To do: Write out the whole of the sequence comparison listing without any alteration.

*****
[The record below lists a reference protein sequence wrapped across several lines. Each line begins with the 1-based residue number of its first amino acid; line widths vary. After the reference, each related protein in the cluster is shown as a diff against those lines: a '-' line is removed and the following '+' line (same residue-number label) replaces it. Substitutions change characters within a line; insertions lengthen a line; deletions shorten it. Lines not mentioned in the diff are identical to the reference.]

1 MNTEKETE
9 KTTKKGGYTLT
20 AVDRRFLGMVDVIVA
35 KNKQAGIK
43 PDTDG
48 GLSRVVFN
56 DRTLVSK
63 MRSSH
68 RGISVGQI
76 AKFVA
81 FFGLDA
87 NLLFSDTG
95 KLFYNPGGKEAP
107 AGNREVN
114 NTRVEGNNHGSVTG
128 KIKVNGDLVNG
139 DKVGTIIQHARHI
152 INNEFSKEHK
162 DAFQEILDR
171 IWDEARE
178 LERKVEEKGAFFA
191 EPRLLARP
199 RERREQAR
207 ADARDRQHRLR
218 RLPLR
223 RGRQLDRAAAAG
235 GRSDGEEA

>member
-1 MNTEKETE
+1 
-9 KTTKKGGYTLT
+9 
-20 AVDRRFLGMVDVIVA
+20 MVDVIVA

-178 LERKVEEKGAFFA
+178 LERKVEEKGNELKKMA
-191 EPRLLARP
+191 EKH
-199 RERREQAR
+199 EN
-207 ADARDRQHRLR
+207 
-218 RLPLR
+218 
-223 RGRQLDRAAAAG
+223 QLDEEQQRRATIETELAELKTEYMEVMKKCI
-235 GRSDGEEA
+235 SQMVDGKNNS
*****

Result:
[The record below lists a reference protein sequence wrapped across several lines. Each line begins with the 1-based residue number of its first amino acid; line widths vary. After the reference, each related protein in the cluster is shown as a diff against those lines: a '-' line is removed and the following '+' line (same residue-number label) replaces it. Substitutions change characters within a line; insertions lengthen a line; deletions shorten it. Lines not mentioned in the diff are identical to the reference.]

1 MNTEKETE
9 KTTKKGGYTLT
20 AVDRRFLGMVDVIVA
35 KNKQAGIK
43 PDTDG
48 GLSRVVFN
56 DRTLVSK
63 MRSSH
68 RGISVGQI
76 AKFVA
81 FFGLDA
87 NLLFSDTG
95 KLFYNPGGKEAP
107 AGNREVN
114 NTRVEGNNHGSVTG
128 KIKVNGDLVNG
139 DKVGTIIQHARHI
152 INNEFSKEHK
162 DAFQEILDR
171 IWDEARE
178 LERKVEEKGAFFA
191 EPRLLARP
199 RERREQAR
207 ADARDRQHRLR
218 RLPLR
223 RGRQLDRAAAAG
235 GRSDGEEA

>member
-1 MNTEKETE
+1 
-9 KTTKKGGYTLT
+9 
-20 AVDRRFLGMVDVIVA
+20 MVDVIVA

-178 LERKVEEKGAFFA
+178 LERKVEEKGNELKKMA
-191 EPRLLARP
+191 EKH
-199 RERREQAR
+199 EN
-207 ADARDRQHRLR
+207 
-218 RLPLR
+218 
-223 RGRQLDRAAAAG
+223 QLDEEQQRRATIETELAELKTEYMEVMKKCI
-235 GRSDGEEA
+235 SQMVDGKNNS